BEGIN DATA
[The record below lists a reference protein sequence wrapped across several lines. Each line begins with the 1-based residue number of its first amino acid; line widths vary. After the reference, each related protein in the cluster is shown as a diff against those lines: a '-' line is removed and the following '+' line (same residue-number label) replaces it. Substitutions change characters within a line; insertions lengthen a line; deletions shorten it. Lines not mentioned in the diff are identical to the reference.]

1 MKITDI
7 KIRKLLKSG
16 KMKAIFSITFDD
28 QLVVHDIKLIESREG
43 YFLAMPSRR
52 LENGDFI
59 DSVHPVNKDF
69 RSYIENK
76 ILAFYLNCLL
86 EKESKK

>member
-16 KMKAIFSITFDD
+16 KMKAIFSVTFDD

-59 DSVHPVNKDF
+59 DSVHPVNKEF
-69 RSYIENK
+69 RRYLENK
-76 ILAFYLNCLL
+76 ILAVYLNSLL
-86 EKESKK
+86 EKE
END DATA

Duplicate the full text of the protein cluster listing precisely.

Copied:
[The record below lists a reference protein sequence wrapped across several lines. Each line begins with the 1-based residue number of its first amino acid; line widths vary. After the reference, each related protein in the cluster is shown as a diff against those lines: a '-' line is removed and the following '+' line (same residue-number label) replaces it. Substitutions change characters within a line; insertions lengthen a line; deletions shorten it. Lines not mentioned in the diff are identical to the reference.]

1 MKITDI
7 KIRKLLKSG
16 KMKAIFSITFDD
28 QLVVHDIKLIESREG
43 YFLAMPSRR
52 LENGDFI
59 DSVHPVNKDF
69 RSYIENK
76 ILAFYLNCLL
86 EKESKK

>member
-16 KMKAIFSITFDD
+16 KMKAIFSVTFDD

-59 DSVHPVNKDF
+59 DSVHPVNKEF
-69 RSYIENK
+69 RRYLENK
-76 ILAFYLNCLL
+76 ILAVYLNSLL
-86 EKESKK
+86 EKE